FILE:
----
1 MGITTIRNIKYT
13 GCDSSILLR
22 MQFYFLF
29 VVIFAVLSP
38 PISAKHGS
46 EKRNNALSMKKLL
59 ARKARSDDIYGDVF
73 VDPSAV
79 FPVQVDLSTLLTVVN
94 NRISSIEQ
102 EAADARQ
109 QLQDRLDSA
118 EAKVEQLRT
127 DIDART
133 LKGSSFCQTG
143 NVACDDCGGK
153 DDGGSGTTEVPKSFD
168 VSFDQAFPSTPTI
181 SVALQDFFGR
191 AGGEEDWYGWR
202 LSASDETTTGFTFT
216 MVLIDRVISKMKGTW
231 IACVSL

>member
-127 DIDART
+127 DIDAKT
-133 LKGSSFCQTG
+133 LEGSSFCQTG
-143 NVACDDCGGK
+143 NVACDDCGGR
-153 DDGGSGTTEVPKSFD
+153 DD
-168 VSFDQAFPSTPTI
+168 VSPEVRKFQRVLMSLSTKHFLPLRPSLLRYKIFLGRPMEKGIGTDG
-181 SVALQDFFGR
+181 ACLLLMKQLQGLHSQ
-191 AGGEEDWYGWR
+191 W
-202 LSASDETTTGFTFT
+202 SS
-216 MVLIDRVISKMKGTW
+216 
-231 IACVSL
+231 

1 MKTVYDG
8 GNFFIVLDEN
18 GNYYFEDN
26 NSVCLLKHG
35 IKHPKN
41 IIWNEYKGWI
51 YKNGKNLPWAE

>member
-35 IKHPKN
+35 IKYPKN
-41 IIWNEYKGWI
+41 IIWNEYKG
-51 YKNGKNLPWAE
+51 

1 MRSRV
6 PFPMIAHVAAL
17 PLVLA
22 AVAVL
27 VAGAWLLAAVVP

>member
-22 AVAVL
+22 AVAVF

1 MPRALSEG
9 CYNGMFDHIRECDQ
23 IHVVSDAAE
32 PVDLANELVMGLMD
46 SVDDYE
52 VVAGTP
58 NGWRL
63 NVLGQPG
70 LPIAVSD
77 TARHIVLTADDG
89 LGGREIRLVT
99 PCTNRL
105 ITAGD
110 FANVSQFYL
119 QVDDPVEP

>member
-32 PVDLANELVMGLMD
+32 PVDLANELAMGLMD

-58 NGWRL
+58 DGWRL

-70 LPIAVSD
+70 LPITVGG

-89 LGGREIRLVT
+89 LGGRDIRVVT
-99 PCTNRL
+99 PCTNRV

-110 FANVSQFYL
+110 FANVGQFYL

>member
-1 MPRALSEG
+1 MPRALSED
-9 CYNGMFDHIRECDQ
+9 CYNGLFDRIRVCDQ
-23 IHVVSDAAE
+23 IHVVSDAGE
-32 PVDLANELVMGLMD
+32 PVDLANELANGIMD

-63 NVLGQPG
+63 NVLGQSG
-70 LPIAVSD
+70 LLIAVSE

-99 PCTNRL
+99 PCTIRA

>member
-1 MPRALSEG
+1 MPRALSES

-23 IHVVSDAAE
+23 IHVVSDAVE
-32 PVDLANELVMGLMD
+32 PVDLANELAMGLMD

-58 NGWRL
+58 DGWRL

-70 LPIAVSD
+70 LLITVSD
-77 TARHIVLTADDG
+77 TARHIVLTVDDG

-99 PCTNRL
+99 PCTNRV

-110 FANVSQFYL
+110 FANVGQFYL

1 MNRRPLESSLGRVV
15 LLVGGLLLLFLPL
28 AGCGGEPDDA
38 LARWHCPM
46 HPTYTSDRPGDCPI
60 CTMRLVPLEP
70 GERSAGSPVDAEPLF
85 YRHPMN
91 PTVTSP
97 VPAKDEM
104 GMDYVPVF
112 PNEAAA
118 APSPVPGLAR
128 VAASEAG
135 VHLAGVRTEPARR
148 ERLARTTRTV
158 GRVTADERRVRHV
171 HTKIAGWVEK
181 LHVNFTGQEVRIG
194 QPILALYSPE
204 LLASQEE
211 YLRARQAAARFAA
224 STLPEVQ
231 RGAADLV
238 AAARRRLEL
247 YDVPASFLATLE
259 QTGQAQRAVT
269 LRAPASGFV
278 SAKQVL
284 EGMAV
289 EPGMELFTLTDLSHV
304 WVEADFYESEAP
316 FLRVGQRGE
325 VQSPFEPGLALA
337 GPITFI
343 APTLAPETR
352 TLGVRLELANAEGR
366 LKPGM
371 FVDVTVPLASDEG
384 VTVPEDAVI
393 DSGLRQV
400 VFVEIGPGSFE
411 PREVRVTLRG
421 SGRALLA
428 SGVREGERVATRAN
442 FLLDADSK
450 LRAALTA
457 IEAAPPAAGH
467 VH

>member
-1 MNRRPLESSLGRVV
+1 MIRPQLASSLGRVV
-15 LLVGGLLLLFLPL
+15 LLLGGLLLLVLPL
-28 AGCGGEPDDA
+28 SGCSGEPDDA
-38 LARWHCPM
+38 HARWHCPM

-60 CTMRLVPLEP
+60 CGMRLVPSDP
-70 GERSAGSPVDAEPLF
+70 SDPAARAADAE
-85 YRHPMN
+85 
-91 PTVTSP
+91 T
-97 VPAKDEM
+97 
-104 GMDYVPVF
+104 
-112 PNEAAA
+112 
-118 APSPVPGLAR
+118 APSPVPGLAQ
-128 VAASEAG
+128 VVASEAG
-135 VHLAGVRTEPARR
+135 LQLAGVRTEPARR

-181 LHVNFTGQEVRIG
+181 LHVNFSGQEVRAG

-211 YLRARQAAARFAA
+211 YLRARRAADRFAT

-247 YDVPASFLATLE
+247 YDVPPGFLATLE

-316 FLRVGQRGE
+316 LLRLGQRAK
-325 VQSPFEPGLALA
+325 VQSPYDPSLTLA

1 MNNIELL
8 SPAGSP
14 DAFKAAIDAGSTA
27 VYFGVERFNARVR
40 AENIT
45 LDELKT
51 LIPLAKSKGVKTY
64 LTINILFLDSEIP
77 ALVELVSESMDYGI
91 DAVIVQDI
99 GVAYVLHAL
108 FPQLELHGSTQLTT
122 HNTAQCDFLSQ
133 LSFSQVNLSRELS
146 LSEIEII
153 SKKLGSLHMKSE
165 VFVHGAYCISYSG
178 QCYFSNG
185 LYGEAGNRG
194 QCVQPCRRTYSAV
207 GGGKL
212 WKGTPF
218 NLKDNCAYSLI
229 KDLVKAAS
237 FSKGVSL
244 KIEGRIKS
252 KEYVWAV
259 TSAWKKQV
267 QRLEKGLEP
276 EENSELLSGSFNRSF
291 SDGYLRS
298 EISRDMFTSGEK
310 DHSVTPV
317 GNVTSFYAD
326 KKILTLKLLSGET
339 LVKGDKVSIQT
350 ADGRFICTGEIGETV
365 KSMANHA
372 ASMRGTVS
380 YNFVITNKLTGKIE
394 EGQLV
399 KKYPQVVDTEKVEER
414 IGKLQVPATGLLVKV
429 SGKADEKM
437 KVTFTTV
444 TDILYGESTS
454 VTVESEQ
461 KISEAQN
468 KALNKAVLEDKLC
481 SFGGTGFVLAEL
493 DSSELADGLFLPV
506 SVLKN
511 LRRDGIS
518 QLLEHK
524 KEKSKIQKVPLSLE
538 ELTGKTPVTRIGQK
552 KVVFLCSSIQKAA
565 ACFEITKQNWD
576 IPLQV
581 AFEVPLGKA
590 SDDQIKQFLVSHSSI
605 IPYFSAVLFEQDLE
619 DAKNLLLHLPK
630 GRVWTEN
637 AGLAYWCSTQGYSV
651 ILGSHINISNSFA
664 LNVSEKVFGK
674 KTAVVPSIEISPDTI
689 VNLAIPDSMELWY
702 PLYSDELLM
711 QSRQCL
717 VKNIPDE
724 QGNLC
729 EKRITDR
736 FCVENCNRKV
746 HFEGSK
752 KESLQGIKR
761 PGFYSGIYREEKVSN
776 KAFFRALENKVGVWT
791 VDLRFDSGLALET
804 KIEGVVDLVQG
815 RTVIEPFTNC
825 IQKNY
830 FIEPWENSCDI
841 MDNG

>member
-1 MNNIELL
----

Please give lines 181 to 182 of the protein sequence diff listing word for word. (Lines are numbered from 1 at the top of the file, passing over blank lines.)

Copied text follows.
-28 AGCGGEPDDA
+28 SGCSGEPDDA